Ice Formation on Aircraft

When we travel, there are many things we often do pay attention at, and ice is one of them. When an aircraft is cruising, the temperature typically ranges between -40 °C and -50 °C, and during this phase, pilots face their main threat: icing conditions. Ice formation on crucial aircraft surfaces can lead to severe consequences, requiring its prevention and management.

Fortunately, aviation never stops evolving; airplanes have systems to prevent ice formation on crucial parts. In this article, we will not talk about these systems, but we will talk about everything we should know about ice formation on airplanes.

What is icing?

Icing is ice formation on different aircraft surfaces, including wings, ailerons, propellers, and even pitot tubes.

Ice formations must be avoided as it increases the aircraft’s weight and air resistance which can lead to issues with movable parts.

It is crucial to note that an aircraft is meticulously designed for minimal air resistance and optimal aerodynamics. Ice disrupts this aerodynamic efficiency, increasing resistance and diminishing lift, potentially causing accidents like the SAS Flight 751 or Continental Airlines Flight 1713 incidents.

Aircraft Ice Formation and Types of Ice

As we explained earlier, airplanes fly at altitudes where temperatures are very low. However, during winter, ice is also a concern while the aircraft is on the ground. If the temperature is below freezing, it’s easy for ice to accumulate during the time the plane is stationary, especially if it’s snowing.

There are different types of ice, and we will explain the main ones:

Clear Ice

Clear ice forms when the temperature ranges between 0 °C and -10 °C. This is likely one of the most dangerous types in aviation.

It occurs when large water droplets impact the wing’s leading edge and gradually freeze.

Clear ice can be particularly hazardous as it alters the wing’s shape, creating a deformed second layer on the upper part of the wing. This significantly increases the aircraft’s resistance, reduces lift, and raises the probabilities of an accident.

Granular Ice

Granular ice forms when the temperature is close to -15 °C. Granular ice forms instantaneously, unlike clear ice, when freezing tiny water droplets collide with the aircraft’s surfaces.

Mixed Ice

Mixed ice occurs when the two types above combine—small droplets instantly freezing and larger ones freezing progressively.


Frost forms when an aircraft spends several hours parked outdoors. It results from water vapor in the atmosphere condensing upon contact with the aircraft’s fuselage and freezing. Frost is expected during the night or when temperatures are extremely low.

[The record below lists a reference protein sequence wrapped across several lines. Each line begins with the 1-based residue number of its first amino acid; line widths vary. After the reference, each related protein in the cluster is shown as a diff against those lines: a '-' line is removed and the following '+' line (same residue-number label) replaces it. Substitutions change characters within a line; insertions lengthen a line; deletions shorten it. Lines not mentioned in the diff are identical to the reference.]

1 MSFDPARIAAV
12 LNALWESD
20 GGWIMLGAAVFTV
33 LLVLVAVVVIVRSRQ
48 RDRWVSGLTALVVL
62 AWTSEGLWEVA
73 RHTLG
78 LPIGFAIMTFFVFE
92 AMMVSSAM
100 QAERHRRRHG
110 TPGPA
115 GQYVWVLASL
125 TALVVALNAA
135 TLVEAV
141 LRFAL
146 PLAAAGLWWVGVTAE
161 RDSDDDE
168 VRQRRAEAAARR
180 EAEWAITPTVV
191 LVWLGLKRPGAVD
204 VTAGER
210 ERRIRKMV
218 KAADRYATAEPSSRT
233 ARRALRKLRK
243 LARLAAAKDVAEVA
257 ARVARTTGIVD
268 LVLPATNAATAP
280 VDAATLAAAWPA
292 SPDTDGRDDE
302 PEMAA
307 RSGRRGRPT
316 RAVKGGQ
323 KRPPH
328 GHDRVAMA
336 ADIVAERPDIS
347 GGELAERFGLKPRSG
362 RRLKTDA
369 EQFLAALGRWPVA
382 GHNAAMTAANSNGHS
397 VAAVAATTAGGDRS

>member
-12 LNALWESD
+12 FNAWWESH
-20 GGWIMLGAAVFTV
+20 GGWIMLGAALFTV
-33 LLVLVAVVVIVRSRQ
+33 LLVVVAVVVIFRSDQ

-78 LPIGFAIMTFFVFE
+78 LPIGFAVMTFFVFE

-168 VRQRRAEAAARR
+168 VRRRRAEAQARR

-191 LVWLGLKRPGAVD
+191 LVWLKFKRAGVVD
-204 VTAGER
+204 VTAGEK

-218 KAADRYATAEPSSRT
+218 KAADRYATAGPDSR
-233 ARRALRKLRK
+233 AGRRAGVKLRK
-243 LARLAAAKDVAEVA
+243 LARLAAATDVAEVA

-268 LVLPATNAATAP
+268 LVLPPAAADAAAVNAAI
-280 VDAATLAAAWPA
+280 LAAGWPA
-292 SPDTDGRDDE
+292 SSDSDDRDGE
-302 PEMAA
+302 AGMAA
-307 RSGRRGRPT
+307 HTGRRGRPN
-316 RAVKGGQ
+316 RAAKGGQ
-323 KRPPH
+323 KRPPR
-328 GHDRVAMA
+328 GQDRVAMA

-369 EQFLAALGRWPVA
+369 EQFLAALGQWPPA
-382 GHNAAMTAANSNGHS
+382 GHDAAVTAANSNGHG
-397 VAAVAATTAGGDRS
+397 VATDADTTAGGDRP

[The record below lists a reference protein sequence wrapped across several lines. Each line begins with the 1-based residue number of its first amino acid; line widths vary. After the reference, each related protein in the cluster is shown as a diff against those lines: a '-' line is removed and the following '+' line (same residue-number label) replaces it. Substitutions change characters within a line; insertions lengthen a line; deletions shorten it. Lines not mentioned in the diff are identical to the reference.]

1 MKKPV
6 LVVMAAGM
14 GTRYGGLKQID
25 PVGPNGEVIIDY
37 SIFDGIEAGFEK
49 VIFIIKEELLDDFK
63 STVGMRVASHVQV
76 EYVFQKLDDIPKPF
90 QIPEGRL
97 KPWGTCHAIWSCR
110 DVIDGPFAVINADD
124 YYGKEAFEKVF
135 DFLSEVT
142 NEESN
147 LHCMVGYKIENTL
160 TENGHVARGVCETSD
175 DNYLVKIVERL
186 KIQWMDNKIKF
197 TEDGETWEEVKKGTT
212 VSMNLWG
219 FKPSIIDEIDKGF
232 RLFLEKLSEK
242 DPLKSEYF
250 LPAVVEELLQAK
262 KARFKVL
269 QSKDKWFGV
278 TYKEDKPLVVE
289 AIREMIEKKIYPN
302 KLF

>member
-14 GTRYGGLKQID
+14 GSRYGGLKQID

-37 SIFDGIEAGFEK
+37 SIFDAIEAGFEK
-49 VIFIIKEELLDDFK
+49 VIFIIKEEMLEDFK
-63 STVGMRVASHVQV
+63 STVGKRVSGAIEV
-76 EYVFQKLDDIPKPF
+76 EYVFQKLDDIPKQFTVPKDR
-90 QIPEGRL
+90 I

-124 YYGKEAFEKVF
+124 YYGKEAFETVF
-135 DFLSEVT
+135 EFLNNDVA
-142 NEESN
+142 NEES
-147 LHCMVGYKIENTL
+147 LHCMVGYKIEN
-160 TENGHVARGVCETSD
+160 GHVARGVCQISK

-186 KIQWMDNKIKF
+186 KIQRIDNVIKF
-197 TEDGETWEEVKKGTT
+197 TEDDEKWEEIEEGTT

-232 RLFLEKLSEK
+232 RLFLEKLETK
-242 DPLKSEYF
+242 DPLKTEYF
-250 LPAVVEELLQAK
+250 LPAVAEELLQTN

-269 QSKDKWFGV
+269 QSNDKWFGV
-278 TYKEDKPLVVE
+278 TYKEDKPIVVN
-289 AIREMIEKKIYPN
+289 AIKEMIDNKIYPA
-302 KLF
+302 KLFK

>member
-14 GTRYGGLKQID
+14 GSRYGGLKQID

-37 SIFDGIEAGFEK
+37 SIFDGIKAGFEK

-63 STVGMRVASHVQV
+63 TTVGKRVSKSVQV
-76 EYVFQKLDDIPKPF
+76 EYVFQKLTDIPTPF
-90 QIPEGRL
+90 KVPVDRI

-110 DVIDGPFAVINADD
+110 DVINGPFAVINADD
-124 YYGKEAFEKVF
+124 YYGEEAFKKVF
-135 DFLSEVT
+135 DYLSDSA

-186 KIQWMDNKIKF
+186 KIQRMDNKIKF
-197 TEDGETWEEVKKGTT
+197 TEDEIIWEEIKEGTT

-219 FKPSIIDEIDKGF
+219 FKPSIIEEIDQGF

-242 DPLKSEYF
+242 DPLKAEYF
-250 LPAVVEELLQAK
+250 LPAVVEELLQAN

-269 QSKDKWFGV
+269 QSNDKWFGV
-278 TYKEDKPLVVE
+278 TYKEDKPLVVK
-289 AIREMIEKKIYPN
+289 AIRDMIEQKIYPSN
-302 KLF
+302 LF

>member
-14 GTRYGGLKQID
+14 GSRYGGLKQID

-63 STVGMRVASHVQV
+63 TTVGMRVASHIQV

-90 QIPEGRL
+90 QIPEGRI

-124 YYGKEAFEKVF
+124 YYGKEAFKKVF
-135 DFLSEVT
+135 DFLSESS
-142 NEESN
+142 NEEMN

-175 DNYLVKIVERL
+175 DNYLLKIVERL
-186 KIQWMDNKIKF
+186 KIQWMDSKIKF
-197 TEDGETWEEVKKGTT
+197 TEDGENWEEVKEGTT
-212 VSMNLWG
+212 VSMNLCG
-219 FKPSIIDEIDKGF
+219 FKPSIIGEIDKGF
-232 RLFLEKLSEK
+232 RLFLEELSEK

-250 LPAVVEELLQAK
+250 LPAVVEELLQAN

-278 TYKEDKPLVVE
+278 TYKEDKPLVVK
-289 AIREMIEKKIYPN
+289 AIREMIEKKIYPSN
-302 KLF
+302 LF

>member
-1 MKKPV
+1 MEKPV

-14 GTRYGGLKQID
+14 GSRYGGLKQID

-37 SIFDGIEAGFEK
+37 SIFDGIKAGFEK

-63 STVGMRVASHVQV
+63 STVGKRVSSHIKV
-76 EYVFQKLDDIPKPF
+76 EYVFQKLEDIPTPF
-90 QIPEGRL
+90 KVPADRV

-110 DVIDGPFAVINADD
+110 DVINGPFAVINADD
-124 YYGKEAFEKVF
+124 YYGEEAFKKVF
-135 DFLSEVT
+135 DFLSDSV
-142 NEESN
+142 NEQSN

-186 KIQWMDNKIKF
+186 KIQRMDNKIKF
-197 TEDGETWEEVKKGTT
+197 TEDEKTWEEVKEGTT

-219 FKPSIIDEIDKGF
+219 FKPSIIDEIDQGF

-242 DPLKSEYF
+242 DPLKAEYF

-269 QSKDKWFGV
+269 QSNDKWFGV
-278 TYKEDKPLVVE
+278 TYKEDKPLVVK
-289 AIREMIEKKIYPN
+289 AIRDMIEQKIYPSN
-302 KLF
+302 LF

Aircraft Parts Most Affected by Ice

No part of the aircraft is exempt from freezing, but some parts are more susceptible and experience more significant repercussions from ice formation. These include:


Propellers are usually located at the nose of the aircraft or on the wings. For proper functioning, there should be nothing in front of them. Water striking directly against the propellers increases the chances of freezing.

Ice formation on propellers can be hazardous, reducing the propeller’s aerodynamics, decreasing the thrust produced, and directly affecting the aircraft’s speed.

Pitot Tube

This part of the aircraft measures both total and static pressure, enabling the airspeed indicator and altimeter to function properly.

The pitot tube is one of the most affected by ice, and due to its significance, it has a heating system to prevent ice formation, safeguarding its operation.


Wings are among the most critical surfaces of the aircraft, responsible for creating lift for flying.

Ice formation disrupts the wings’ task by interrupting the airflow, reducing lift, and increasing air resistance.

Additionally, ice adds significant weight to the aircraft, and this weight on the wings can limit the rate of climb or even necessitate descent.

Most aircraft are equipped with systems to prevent ice formation, such as “wing anti-ice,” which prevents ice formation on the wing’s leading edge. In addition to the aircraft’s inherent systems, there are other means to combat ice formation, such as “de-icing” fluid, which is sprayed on the plane to melt existing ice; this can be accompanied by “anti-icing” fluid, which prevents new ice formation on that part of the aircraft. However, we’ll dive further into this topic, which we discuss in our commercial pilot course, in our next article.

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